Yahoo “Spying Guide” Debunked – False Alarm Raised Over Allegation of ISP Spying Guides and Selling User Data

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Take one part paranoia, one part zeal, two parts conspiracy theory, and someone with too much time on their hands, and what do you get? No, it’s not the sequel to Minority Report. It’s the allegation that Yahoo and other ISPs are spying on their users and selling their users’ information, with publication of the so-called “Yahoo Spying Guide”, and other ISP “Spying Guides” as “proof” that Yahoo and other ISPs have put a price on their own users’ heads.

It all started when one Christopher Soghoian filed a Freedom of Information request under the Freedom of Information Act (FOIA). Soghoian’s request was regarding how much the United States Marshals Service (USMS) had paid to various ISPs for the processing of requests for legal evidence pursuant to investigations or pending legal cases. In other words, how much had the USMS paid in administrative and processing fees to the various ISPs that had fulfilled those requests?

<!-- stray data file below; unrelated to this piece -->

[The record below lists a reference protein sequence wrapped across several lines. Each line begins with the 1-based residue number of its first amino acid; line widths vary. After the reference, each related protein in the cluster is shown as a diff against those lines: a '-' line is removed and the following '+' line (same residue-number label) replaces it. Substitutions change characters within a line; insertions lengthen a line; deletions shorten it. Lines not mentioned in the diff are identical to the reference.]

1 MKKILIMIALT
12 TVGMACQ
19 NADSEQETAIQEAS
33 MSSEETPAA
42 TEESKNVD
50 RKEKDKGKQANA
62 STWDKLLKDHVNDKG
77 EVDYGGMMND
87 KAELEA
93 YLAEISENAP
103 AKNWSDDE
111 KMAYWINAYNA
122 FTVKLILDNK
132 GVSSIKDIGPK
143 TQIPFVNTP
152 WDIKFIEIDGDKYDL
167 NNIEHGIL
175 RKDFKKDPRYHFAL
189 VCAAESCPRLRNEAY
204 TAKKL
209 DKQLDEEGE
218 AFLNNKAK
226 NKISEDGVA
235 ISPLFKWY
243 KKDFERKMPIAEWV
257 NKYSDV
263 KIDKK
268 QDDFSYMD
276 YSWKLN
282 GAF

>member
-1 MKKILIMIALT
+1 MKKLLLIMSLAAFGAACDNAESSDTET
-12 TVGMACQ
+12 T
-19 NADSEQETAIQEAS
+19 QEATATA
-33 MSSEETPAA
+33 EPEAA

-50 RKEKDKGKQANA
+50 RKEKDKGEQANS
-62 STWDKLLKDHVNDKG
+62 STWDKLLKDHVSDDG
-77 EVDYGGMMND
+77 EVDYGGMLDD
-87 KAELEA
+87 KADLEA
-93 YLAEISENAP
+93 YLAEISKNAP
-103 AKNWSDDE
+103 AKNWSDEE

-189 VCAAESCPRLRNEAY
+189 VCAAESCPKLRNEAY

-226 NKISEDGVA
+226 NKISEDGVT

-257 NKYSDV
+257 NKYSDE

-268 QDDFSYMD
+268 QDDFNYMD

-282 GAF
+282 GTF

You see, Yahoo, like many other companies, has various manuals and other material which document and govern all manner of processes (think employee manuals, HR manuals, press kits, etc.), including a “Compliance Guide for Law Enforcement” document. Yahoo’s Compliance Guide for Law Enforcement is a 17-page document which outlines what they require before they will turn over a user’s information to law enforcement (court orders, subpoenas, etc.), what sort of user information Yahoo retains (if at all) and for how long, and, in a tiny section taking up not more than one third of one page, comprising about 15 lines total, a listing of the adminstrative fees associated with having to compile the various types of information pursuant to a valid law enforcement request.